STEUBENVILLE, Ohio -- Two Steubenville High School students accused of raping a 16-year-old girl during a drunken night of partying last August were adjudicated delinquent this morning. It is a case that has divided the Ohio River town and thrust it into the international spotlight.
Judge Thomas Lipps sentenced Malik Richmond, 16, to at least a year in a juvenile facility and Trent Mays, 17, to at least two years. Both may be detained until they are 21, depending on their progress in juvenile detention, Judge Lipps said.
The teens, players on the high school's championship-winning football team, sobbed and hugged their family members and attorneys as the verdicts were read.
Both teens were given an opportunity to speak.
"I would truly like to apologize. No pictures should have been sent around, let alone taken," Trent said.
Malik walked across the courtroom toward the victim's family but collapsed, sobbing, into the arms of the chief probation officer. He apologized several times but his sobs rendered the apologies virtually incoherent.
The judge's decision, comparable to a guilty verdict in adult criminal court, follows four days of testimony in a nonjury trial that attracted national and international media outlets to the economically depressed former steel town of 19,000. It is located 40 miles west of Pittsburgh.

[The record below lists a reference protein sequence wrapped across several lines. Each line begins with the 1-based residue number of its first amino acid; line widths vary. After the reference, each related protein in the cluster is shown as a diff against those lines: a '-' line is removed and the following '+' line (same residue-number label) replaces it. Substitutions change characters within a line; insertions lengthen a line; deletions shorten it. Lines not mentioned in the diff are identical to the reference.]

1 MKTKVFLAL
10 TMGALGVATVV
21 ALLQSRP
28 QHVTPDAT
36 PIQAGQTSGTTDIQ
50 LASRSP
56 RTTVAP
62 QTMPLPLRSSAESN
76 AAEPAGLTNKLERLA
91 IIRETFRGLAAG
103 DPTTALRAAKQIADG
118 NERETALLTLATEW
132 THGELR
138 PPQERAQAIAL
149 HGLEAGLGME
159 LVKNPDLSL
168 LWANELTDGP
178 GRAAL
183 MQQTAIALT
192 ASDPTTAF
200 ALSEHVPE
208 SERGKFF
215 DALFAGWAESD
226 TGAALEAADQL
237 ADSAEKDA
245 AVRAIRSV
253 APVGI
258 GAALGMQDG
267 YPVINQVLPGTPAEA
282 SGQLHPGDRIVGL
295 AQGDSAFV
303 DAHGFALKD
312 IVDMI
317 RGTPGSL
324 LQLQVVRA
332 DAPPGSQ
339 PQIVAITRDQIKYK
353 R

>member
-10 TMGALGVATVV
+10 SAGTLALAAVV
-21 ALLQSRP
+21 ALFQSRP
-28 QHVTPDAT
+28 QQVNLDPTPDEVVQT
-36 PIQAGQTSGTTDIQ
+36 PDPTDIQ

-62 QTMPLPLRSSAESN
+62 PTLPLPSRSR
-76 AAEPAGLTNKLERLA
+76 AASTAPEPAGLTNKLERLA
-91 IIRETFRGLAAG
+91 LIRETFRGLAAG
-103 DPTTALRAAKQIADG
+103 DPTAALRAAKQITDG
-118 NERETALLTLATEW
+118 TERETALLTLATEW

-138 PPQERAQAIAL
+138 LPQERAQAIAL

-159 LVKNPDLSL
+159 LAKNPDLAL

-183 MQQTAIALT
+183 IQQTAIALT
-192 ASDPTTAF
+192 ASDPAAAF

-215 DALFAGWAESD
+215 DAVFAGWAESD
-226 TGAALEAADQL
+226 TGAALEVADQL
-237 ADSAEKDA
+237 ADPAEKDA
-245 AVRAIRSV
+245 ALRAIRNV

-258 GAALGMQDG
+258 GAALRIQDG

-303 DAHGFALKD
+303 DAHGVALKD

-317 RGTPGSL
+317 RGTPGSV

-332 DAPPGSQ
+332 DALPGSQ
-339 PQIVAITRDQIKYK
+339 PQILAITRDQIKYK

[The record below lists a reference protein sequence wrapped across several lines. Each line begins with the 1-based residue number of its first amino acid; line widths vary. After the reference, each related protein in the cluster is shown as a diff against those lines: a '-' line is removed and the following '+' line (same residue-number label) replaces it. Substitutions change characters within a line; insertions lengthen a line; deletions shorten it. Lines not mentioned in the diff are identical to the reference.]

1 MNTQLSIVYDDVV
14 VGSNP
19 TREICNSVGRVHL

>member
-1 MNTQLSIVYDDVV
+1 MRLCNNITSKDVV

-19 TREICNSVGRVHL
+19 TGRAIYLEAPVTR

Trent and Malik each was accused of rape for penetrating the girl with their fingers. Trent also was charged with illegal use of a minor in nudity-oriented material. The defense did not dispute that sexual contact took place, but argued the evidence did not support rape charges. Although the girl's name has been made public, the Post-Gazette does not identify accusers in sex crimes. The girl resides in Weirton, W.Va.
After prosecutors granted immunity to certain witnesses, some in the community were outraged other teens present that night weren't facing charges.
During a press conference following the verdicts, Attorney General Mike DeWine announced a grand jury would be empaneled in mid-April. He said 16 people refused to be interviewed during the state's initial investigation.
"The community needs assurance that no stone has been left unturned in our search for the truth," he said.
The case attracted widespread attention partly because details first emerged outside the courtroom on Facebook, Twitter and YouTube. Some who attended the Aug. 11 party took cell phone pictures and videos of the assault and wrote about it in text messages to each other and on social media platforms.
Bloggers and hacker-activist groups like Anonymous posted some of the photos of the girl and criticized local authorities for initial inaction.
Special prosecutors from the state attorney general's office and Judge Lipps, from Hamilton County, were brought in after some local officials recused themselves for conflicts of interest.
The judge ordered the defendants to be taken immediately to the Scioto Juvenile Correctional Facility north of Columbus, where they will undergo an assessment.mobilehome - homepage - breaking - region